We had the good fortune of connecting with Derek Douglas and we’ve shared our conversation below.
Hi Derek, as a parent, what have you done for you children that you feel has had the most significant impact?
In 2019, I walked away from my career of many years which required me to be on a computer for 10-12 hours a day. I took the plunge and escaped comfort and security to put myself in the uncomfortable situation of being a career artist. It wasn’t easy at first, but the necessity to make art a career, motivated me to never stop creating.
I have so much more time with my daughter now and when I am creating art, I am in a much happier place mentally. Through this decision, I have shown my daughter that you can make a living doing what you love, but you still do need to approach it in a professional manner to really accomplish that goal.
Can you open up a bit about your work and career? We’re big fans and we’d love for our community to learn more about your work.
What sets me apart: I don’t believe there’s much that sets me apart from others. I’m not the most talented artist nor am I the most successful. However, I’ve always worked in collaboration with other artists to create some pretty fun murals that people seem to enjoy. I’m able to do what I do because I have a group of really great friends that I love to work beside. With Tone Castle, we run “The Wall Saints” and we can cater to almost any style. With my other collective, “Cult 33”, we can give more of the wheatpaste/street art style that is a bit more free flowing.
Was it easy?: Absolutely not. It’s been a journey of mistakes turned into lessons, late nights, long hours, working in insane temperatures and a lot of financial investment.
How did I overcome the challenges: By learning from mistakes. If a mistake was made on an install, I make mental notes to avoid it on the next. If a technique is accidentally discovered, I make note and use that on the next one. I also collaborate a lot with friends, and we all seem to bring new knowledge to one another constantly.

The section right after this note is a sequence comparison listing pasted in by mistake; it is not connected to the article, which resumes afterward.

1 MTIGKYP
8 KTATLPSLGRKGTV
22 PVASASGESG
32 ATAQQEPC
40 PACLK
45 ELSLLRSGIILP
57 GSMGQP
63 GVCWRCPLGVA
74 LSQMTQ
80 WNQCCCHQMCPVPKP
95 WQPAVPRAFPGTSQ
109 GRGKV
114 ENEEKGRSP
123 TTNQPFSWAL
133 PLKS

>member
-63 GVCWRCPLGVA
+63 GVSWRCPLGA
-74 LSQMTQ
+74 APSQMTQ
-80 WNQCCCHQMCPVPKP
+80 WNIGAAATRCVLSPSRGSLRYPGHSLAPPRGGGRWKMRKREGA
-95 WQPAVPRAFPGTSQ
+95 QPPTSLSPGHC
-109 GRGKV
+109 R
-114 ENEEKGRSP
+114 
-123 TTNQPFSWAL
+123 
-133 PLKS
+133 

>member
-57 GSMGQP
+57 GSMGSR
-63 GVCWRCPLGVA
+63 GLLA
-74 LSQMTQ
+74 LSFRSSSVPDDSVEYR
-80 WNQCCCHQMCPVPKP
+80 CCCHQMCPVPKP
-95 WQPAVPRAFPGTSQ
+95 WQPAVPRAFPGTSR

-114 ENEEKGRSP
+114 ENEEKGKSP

Lessons learned along the way: First and foremost, be on time. Time is valuable for all of us, so it can’t be wasted under any circumstances. Next, present professional proposals to potential clients. If you take a commission and it’s for less than your normal rate, still give it the same care. Saying ‘yes’ to a person or company, still means ‘yes’ regardless of the pay. Know your fellow artists! There is so much to learn, and to offer others. Collaboration over competition.
What do you want the world to know about you or your brand and story:
My art career began when I was in college. I became a Fine Arts major at UNLV with an emphasis in graphic design. After graduation, I did what most graduates do: I pivoted my focus to another field which led me to Internet Marketing and Consulting. While working online for all of those years, that led to me drinking a lot of coffee in cafes to break down the monotony of working in an office. I’ll come back to that later.
In 2012 (years after college graduation), I looked back towards the art world again. I began collecting art created by street artists around the world. That then led to me creating an online blog that alerted collectors of daily print drops which then led me to opening up an art gallery to exhibit street artists in Las Vegas. After a couple months where artists began to deliver only a piece or two for a solo exhibition, and another that completely no-showed, my artist friend and Tanya (Miscre8) hosted an art switch. There were 6 artists including myself, and we each worked on a canvas for 10 minutes and passed it on to the next artist, until we had 6 total canvases or original art that were touched by 6 different artists. I implemented my “mashup” pop culture style, and people seemed to enjoy it.